- Dealing with emotions. Guilt, shame, depression, powerlessness – these emotions can be gripping when PTSD is an issue and too overwhelming to handle alone.
- Realistic protections. Ensuring that the trauma doesn’t repeat itself is impossible, but patients can do things like take self-defense classes, store up on supplies in the event of a natural disaster, and create safety plans that will help them feel better able to protect themselves in an emergency.
Comprehensive PTSD Treatment
In most cases, the best way to treat symptoms of post-traumatic stress disorder is to provide the patient with both medication and psychotherapy, according to the US National Library of Medicine. A number of studies have explored the effects of different drugs and types of therapy, and multiple psychotherapeutic and medical organizations have developed guidelines for treatment that have been proven effective. Comprehensive PTSD treatment may include all or some of the following:
- Medication. The US Food and Drug Administration (FDA) has approved Zoloft (or sertraline) and Paxil (or paroxetine) for the treatment of post-traumatic stress disorder. Both are antidepressants, which can help patients deal with the numb feeling as well as the depression and anger that may characterize their struggle with the disorder. Alone, medication is not an effective treatment but it can set the stage for more effective care in psychotherapy.
- Exposure-based treatments. According to the Overview of Psychotherapy for PTSD, putting patients in the position to safely re-experience the traumatic event can help them to drain the triggering incident of its power. There are a number of different types of exposure treatments that have been proven effective but Prolonged Exposure (PE) has garnered the most attention. In PE, imaginal and in vivo exposure to situations that have formerly triggered fear, because they remind the patient of their trauma, has helped patients to build confidence.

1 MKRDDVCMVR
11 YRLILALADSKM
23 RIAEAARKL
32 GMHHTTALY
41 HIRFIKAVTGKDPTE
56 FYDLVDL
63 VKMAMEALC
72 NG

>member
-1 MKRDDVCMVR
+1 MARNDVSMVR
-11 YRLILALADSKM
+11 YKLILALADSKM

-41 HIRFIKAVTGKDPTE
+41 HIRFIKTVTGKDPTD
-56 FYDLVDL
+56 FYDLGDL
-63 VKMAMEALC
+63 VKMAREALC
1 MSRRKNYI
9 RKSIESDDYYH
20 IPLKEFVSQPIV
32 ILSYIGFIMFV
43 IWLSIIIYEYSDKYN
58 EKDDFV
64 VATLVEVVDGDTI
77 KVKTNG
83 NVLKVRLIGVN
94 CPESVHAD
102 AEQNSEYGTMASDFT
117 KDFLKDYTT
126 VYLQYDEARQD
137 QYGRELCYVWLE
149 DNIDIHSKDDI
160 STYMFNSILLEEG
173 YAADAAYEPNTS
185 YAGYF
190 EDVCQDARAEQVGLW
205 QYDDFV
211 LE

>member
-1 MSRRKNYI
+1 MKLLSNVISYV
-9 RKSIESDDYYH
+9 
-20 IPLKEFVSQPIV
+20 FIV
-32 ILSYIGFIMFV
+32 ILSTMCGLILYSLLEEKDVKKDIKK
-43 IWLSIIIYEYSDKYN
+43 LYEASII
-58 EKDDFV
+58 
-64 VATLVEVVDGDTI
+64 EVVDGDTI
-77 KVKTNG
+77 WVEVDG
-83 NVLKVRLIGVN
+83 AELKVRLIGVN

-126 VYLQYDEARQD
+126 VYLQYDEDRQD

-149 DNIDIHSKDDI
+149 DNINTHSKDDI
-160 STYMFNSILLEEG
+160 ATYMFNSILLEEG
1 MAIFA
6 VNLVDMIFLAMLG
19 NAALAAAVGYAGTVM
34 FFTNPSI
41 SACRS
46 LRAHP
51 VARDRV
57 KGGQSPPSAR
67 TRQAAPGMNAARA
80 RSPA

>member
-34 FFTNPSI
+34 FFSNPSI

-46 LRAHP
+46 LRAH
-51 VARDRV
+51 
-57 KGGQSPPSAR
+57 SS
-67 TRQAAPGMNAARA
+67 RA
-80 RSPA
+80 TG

- Cognitive treatments. The most widely researched form of psychotherapeutic treatment for PTSD, according to the VA/DoD Clinical Practice Guidelines, cognitive treatments help patients to confront maladaptive perspectives based on their traumatic experience and deal with acute issues of fear that they experience in day-to-day life as well as ongoing beliefs that maintain the construct that life is meaningless or without value.
- EMDR. Eye movement desensitization and reprocessing (EMDR) was developed specifically to treat patients struggling with PTSD and works in combination with cognitive therapy and medication to help patients heal. Bilateral stimulation (such as eye movements, tapping, etc.) are performed by the patient as he or she is exposed to images that trigger reminders of their trauma. This eight-stage approach to treatment can be extremely effective in combination with other therapies.
Learn More About PTSD Today
If you or someone you care about is living with flashbacks, nightmares, rage outbursts or an inability to function normally in everyday life due to a traumatic event, treatment is available that can help. Change the trajectory of your life today and rediscover your link to the future you deserve. Call now.